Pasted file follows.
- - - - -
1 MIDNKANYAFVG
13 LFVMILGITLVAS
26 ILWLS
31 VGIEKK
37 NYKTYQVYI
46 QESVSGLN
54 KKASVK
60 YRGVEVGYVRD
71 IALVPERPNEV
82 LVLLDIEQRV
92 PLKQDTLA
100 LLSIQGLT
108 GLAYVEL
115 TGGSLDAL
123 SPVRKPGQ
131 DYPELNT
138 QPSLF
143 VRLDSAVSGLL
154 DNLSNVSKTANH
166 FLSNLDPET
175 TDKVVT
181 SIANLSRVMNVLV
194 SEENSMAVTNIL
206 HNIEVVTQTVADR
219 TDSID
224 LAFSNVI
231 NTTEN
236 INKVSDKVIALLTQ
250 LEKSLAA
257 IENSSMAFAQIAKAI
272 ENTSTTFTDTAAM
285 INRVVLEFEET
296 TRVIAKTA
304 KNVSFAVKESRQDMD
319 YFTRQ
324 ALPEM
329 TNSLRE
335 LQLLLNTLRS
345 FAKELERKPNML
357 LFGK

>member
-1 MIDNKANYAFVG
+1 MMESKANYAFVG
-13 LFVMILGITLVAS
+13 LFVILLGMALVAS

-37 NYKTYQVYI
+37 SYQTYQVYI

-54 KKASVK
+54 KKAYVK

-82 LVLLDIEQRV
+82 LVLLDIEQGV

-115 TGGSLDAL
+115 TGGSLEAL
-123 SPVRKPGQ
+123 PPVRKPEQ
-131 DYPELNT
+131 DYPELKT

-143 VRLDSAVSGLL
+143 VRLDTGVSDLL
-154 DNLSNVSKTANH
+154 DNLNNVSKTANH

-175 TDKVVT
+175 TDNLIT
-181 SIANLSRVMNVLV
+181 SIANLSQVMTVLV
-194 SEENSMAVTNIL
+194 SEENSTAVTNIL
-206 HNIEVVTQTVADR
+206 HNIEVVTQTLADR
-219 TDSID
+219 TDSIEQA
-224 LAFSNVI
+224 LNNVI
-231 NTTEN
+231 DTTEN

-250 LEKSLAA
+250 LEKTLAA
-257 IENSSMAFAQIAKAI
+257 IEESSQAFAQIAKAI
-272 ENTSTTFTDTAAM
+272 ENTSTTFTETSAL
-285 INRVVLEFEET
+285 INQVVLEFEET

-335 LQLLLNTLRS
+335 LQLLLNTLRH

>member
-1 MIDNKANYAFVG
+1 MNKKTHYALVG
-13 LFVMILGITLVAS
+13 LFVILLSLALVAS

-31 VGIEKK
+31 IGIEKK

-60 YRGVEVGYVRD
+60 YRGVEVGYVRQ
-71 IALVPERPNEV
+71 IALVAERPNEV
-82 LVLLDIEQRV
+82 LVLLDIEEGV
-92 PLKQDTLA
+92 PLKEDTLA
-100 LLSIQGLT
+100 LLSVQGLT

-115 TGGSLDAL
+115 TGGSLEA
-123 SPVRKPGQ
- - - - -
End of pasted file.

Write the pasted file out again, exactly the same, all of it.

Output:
1 MIDNKANYAFVG
13 LFVMILGITLVAS
26 ILWLS
31 VGIEKK
37 NYKTYQVYI
46 QESVSGLN
54 KKASVK
60 YRGVEVGYVRD
71 IALVPERPNEV
82 LVLLDIEQRV
92 PLKQDTLA
100 LLSIQGLT
108 GLAYVEL
115 TGGSLDAL
123 SPVRKPGQ
131 DYPELNT
138 QPSLF
143 VRLDSAVSGLL
154 DNLSNVSKTANH
166 FLSNLDPET
175 TDKVVT
181 SIANLSRVMNVLV
194 SEENSMAVTNIL
206 HNIEVVTQTVADR
219 TDSID
224 LAFSNVI
231 NTTEN
236 INKVSDKVIALLTQ
250 LEKSLAA
257 IENSSMAFAQIAKAI
272 ENTSTTFTDTAAM
285 INRVVLEFEET
296 TRVIAKTA
304 KNVSFAVKESRQDMD
319 YFTRQ
324 ALPEM
329 TNSLRE
335 LQLLLNTLRS
345 FAKELERKPNML
357 LFGK

>member
-1 MIDNKANYAFVG
+1 MMESKANYAFVG
-13 LFVMILGITLVAS
+13 LFVILLGMALVAS

-37 NYKTYQVYI
+37 SYQTYQVYI

-54 KKASVK
+54 KKAYVK

-82 LVLLDIEQRV
+82 LVLLDIEQGV

-115 TGGSLDAL
+115 TGGSLEAL
-123 SPVRKPGQ
+123 PPVRKPEQ
-131 DYPELNT
+131 DYPELKT

-143 VRLDSAVSGLL
+143 VRLDTGVSDLL
-154 DNLSNVSKTANH
+154 DNLNNVSKTANH

-175 TDKVVT
+175 TDNLIT
-181 SIANLSRVMNVLV
+181 SIANLSQVMTVLV
-194 SEENSMAVTNIL
+194 SEENSTAVTNIL
-206 HNIEVVTQTVADR
+206 HNIEVVTQTLADR
-219 TDSID
+219 TDSIEQA
-224 LAFSNVI
+224 LNNVI
-231 NTTEN
+231 DTTEN

-250 LEKSLAA
+250 LEKTLAA
-257 IENSSMAFAQIAKAI
+257 IEESSQAFAQIAKAI
-272 ENTSTTFTDTAAM
+272 ENTSTTFTETSAL
-285 INRVVLEFEET
+285 INQVVLEFEET

-335 LQLLLNTLRS
+335 LQLLLNTLRH

>member
-1 MIDNKANYAFVG
+1 MNKKTHYALVG
-13 LFVMILGITLVAS
+13 LFVILLSLALVAS

-31 VGIEKK
+31 IGIEKK

-60 YRGVEVGYVRD
+60 YRGVEVGYVRQ
-71 IALVPERPNEV
+71 IALVAERPNEV
-82 LVLLDIEQRV
+82 LVLLDIEEGV
-92 PLKQDTLA
+92 PLKEDTLA
-100 LLSIQGLT
+100 LLSVQGLT

-115 TGGSLDAL
+115 TGGSLEA
-123 SPVRKPGQ